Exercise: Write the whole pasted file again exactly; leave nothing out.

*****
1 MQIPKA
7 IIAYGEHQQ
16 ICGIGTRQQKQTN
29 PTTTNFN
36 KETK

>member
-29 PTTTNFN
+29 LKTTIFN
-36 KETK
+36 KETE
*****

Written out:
1 MQIPKA
7 IIAYGEHQQ
16 ICGIGTRQQKQTN
29 PTTTNFN
36 KETK

>member
-29 PTTTNFN
+29 LKTTIFN
-36 KETK
+36 KETE